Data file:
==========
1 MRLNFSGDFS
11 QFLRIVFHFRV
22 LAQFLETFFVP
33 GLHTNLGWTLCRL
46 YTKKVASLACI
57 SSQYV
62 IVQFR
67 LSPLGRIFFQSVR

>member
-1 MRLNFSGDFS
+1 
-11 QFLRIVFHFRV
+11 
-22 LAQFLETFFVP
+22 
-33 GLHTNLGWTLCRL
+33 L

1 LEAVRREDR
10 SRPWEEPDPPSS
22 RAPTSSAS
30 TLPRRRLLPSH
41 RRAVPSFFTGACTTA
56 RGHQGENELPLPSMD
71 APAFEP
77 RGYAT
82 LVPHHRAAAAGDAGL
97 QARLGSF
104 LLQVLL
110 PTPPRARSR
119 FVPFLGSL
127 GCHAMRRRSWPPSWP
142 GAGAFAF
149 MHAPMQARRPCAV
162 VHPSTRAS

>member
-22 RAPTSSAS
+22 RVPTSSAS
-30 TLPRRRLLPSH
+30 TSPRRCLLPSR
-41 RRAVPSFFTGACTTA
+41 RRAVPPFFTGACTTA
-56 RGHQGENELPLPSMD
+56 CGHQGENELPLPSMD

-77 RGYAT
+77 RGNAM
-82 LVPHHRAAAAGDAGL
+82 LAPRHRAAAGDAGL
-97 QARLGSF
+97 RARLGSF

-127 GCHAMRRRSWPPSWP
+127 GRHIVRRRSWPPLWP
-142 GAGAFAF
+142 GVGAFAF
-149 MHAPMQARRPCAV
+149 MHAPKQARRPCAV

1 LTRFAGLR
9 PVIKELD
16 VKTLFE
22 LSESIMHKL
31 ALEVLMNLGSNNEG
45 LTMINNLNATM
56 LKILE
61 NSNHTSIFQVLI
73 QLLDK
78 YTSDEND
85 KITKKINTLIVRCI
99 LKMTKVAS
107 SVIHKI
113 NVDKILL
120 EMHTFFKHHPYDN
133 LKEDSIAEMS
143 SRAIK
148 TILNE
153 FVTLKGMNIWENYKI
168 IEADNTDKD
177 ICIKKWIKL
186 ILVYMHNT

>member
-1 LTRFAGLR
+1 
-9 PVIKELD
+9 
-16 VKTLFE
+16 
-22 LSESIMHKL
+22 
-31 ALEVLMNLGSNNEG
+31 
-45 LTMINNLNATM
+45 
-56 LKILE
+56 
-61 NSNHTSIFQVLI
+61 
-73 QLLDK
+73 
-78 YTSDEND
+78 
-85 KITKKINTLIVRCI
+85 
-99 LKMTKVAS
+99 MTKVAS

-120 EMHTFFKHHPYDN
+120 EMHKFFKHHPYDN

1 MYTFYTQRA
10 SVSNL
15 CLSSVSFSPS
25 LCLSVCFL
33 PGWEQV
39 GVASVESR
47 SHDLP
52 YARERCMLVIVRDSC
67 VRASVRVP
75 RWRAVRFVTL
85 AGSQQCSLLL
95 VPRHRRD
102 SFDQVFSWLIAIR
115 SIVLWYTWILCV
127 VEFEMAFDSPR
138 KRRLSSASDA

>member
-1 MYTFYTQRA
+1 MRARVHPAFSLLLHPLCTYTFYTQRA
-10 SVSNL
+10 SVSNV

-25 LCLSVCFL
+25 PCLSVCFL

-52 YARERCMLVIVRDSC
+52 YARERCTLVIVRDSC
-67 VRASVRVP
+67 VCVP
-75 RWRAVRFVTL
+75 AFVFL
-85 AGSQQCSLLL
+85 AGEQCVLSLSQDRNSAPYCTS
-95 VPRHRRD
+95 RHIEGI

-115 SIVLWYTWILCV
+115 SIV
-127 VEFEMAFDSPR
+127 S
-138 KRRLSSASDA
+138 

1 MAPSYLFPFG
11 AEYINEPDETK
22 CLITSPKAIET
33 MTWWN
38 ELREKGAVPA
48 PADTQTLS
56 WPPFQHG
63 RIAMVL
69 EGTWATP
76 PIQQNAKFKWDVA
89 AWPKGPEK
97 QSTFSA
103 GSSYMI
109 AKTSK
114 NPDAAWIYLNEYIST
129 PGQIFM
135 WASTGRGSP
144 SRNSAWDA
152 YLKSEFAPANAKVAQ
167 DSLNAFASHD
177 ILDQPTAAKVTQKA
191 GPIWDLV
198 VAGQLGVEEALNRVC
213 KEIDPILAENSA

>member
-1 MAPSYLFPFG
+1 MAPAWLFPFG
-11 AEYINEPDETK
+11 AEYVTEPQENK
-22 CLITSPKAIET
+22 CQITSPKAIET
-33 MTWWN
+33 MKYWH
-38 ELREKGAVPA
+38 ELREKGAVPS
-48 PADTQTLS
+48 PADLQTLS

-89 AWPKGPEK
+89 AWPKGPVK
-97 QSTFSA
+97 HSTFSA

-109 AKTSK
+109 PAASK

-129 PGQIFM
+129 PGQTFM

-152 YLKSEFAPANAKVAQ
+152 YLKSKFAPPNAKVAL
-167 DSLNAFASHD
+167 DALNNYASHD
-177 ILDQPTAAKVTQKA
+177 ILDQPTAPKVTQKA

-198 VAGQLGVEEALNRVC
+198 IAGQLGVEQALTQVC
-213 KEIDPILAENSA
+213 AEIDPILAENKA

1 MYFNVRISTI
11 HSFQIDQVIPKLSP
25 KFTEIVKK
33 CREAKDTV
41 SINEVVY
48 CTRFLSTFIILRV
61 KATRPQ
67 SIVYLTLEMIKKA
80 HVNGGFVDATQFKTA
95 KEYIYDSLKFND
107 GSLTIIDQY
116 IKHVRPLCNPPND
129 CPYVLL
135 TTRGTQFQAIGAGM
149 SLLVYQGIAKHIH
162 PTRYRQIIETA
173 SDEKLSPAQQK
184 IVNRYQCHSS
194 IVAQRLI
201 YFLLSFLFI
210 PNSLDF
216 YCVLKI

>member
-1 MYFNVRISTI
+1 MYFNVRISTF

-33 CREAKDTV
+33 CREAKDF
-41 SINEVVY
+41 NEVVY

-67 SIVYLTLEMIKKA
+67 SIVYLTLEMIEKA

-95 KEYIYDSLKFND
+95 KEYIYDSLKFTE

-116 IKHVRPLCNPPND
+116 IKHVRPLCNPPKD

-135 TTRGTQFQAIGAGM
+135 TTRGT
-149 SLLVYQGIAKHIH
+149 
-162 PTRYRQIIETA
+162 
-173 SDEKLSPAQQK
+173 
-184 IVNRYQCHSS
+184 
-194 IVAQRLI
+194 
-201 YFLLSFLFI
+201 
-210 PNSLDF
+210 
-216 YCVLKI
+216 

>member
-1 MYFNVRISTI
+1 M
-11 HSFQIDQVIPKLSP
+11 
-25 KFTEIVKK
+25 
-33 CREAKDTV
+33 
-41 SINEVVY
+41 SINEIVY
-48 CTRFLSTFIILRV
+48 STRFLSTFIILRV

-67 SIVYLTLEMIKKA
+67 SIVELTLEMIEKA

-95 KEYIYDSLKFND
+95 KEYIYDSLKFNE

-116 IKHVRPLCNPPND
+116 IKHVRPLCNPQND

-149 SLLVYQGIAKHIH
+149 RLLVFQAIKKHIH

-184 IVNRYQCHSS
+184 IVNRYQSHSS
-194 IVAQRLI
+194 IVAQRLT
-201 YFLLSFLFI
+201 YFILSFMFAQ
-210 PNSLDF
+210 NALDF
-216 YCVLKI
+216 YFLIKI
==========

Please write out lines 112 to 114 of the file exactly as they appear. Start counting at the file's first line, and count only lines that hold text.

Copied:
52 YARERCMLVIVRDSC
67 VRASVRVP
75 RWRAVRFVTL